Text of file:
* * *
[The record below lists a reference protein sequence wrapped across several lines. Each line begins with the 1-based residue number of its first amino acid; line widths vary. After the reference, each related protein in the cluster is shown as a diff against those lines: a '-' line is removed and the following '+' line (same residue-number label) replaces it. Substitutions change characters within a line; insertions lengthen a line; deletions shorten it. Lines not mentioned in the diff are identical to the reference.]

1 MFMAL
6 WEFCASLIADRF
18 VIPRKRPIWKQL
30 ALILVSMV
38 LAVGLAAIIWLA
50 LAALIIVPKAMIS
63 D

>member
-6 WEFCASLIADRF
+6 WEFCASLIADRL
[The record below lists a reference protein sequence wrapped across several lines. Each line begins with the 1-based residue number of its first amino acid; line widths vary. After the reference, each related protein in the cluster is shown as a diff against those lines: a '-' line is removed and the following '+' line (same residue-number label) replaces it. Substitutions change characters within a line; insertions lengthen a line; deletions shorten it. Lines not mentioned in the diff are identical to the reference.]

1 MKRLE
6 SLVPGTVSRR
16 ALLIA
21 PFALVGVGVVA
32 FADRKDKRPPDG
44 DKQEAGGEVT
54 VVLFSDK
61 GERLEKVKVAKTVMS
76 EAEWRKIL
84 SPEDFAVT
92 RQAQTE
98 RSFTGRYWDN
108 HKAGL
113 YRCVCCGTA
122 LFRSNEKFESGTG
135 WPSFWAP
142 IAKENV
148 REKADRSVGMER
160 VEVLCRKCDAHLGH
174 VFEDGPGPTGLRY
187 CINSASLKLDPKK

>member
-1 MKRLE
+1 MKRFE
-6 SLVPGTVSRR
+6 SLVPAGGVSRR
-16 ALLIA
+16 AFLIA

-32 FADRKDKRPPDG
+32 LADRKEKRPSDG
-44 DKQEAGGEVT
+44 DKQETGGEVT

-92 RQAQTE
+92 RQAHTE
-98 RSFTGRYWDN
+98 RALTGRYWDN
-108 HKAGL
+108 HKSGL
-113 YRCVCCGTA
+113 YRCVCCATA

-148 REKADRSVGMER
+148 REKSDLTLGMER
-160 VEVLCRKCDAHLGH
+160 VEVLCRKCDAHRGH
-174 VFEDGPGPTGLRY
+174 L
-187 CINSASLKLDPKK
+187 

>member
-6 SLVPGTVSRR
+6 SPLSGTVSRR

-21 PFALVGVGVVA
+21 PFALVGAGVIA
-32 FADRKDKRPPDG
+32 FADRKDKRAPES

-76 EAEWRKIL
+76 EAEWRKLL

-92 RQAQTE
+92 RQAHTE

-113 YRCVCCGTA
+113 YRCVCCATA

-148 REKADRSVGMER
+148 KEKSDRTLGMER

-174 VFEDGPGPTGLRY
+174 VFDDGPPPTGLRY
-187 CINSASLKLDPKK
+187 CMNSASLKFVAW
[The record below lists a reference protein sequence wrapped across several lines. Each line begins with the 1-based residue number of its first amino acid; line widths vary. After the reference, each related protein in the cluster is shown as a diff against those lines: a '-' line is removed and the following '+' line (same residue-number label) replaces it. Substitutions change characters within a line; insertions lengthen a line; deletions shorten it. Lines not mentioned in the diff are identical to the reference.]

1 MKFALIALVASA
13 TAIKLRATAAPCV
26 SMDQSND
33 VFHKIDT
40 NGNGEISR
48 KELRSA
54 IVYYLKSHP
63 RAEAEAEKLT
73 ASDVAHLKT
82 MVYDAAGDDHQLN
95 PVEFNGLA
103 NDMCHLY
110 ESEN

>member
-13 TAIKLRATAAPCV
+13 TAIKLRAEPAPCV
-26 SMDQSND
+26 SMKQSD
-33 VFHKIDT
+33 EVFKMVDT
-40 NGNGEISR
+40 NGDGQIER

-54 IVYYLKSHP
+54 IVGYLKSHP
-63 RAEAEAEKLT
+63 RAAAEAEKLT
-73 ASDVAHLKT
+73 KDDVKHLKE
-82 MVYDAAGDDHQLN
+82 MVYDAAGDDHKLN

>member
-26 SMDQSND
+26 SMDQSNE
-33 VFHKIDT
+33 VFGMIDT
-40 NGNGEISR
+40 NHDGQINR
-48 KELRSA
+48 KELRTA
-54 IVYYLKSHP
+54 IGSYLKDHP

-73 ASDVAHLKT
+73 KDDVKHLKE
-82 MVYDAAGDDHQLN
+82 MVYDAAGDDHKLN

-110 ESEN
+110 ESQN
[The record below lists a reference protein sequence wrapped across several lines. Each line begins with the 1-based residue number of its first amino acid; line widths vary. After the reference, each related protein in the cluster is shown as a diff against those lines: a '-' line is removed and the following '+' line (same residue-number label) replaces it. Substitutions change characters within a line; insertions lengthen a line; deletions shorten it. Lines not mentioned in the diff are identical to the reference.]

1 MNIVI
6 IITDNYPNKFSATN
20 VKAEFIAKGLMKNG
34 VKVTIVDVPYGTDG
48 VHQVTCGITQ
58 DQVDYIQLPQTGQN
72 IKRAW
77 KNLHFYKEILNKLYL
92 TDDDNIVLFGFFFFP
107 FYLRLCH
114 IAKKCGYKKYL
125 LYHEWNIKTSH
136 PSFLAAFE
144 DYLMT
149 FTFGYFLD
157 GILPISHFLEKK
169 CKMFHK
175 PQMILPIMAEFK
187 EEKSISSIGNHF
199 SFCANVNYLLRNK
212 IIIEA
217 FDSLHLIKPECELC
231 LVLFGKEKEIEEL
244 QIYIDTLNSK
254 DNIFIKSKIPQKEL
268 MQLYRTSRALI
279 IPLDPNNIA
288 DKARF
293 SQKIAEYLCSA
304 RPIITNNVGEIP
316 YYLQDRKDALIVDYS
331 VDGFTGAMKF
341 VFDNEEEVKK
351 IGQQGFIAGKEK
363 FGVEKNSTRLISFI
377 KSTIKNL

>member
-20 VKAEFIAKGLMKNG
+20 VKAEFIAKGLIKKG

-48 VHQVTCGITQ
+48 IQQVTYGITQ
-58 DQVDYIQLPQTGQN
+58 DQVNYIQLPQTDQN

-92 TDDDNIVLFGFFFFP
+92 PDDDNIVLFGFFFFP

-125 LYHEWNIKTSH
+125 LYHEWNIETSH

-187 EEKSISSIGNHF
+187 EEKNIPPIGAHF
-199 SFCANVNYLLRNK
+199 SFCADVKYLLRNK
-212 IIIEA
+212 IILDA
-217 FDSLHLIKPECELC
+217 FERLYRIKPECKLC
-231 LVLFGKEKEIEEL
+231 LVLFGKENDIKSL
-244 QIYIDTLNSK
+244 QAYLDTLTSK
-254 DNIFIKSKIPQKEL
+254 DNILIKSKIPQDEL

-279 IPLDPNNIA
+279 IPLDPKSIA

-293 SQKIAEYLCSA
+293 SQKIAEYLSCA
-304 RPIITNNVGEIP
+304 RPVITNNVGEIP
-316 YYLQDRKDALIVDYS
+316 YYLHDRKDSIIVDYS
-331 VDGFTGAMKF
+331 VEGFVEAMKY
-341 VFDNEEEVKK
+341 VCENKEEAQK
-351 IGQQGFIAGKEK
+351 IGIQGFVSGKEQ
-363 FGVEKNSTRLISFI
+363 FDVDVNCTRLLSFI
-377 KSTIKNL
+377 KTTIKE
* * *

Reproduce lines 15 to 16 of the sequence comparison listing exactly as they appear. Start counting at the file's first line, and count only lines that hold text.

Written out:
16 ALLIA
21 PFALVGVGVVA